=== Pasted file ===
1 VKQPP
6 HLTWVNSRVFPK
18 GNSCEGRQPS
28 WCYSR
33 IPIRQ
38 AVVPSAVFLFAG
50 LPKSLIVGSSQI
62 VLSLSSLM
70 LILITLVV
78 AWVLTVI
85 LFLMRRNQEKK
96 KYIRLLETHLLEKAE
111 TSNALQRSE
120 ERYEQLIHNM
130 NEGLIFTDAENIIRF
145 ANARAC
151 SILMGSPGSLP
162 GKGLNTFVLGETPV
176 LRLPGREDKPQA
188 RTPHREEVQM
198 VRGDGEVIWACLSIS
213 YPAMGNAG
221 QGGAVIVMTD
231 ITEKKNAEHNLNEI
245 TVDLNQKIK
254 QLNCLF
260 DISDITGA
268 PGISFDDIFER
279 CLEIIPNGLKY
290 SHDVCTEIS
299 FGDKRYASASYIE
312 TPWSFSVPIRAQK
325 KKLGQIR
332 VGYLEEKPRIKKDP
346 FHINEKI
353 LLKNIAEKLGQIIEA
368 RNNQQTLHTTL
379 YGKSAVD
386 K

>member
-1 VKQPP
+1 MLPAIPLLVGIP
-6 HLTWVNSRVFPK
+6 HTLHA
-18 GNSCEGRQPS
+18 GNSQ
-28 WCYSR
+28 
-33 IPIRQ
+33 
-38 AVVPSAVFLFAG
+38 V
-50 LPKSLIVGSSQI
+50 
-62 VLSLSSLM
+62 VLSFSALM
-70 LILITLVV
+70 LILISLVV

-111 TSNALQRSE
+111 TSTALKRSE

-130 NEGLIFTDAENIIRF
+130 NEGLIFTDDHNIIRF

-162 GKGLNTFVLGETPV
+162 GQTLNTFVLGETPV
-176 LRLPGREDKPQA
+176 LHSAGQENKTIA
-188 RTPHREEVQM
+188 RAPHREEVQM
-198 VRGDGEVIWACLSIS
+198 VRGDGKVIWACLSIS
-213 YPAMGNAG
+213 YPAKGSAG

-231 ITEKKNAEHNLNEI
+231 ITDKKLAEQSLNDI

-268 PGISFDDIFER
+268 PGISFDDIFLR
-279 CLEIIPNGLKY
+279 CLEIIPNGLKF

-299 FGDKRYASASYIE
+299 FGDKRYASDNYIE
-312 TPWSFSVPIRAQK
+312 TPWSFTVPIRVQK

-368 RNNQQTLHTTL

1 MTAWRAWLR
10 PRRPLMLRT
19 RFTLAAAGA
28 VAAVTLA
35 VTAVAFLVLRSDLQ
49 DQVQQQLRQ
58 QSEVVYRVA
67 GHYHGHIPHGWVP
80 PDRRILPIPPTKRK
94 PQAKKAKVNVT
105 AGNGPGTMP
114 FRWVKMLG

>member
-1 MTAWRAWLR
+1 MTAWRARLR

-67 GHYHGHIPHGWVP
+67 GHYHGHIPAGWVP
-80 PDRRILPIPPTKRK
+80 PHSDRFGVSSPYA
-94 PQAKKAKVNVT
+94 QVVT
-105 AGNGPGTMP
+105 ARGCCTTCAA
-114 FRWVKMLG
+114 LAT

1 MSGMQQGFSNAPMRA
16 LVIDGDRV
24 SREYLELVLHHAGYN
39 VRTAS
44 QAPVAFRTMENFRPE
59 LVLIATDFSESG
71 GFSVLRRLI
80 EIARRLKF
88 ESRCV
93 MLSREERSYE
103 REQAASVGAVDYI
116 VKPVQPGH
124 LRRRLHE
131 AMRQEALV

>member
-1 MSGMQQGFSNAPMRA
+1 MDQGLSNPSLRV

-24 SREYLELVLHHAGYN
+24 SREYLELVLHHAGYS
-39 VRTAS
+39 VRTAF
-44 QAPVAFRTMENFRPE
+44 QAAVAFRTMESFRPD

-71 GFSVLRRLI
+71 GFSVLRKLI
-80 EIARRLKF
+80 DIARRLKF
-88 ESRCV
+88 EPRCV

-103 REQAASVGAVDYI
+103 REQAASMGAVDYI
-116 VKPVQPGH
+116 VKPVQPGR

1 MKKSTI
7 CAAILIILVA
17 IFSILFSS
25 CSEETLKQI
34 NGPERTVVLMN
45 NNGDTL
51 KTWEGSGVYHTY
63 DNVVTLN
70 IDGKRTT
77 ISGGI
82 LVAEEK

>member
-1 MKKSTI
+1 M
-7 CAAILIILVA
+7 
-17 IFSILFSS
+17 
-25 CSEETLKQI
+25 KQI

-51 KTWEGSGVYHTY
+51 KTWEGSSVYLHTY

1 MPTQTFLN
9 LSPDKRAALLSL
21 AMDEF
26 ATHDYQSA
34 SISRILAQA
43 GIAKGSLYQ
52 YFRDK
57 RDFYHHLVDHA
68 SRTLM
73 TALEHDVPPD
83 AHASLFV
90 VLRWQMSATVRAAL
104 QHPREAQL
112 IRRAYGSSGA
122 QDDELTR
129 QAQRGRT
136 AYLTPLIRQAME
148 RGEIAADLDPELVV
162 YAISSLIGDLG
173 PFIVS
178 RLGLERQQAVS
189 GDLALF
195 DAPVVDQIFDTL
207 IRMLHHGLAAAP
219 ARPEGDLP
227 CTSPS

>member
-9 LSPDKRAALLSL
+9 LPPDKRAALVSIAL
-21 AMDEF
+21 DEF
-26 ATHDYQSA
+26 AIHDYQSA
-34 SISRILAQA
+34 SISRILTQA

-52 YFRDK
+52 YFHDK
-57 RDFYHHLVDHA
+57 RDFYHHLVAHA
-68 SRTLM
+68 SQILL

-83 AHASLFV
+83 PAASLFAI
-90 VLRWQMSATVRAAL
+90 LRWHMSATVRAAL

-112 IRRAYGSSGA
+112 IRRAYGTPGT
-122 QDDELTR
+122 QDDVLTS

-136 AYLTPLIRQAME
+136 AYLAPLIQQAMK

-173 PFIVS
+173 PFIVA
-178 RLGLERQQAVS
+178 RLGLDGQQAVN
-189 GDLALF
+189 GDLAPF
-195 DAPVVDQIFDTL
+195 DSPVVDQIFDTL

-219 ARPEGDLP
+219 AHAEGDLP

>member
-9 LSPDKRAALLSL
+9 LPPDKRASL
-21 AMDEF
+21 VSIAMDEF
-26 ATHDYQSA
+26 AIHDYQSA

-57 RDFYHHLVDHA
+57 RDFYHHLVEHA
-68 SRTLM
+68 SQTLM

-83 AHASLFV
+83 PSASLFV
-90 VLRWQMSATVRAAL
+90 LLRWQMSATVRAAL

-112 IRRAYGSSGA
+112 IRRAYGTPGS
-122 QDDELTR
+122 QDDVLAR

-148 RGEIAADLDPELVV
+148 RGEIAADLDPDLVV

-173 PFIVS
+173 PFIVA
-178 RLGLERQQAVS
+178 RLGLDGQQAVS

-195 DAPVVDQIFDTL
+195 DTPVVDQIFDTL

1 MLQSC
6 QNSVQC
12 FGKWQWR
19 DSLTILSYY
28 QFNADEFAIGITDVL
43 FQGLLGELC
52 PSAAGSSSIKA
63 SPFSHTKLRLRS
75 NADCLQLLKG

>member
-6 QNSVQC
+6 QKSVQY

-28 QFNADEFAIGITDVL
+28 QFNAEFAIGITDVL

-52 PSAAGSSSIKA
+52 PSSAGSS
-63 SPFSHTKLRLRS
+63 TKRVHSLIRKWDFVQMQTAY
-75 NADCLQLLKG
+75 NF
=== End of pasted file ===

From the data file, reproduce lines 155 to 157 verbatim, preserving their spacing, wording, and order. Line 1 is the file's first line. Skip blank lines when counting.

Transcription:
+1 M
-7 CAAILIILVA
+7 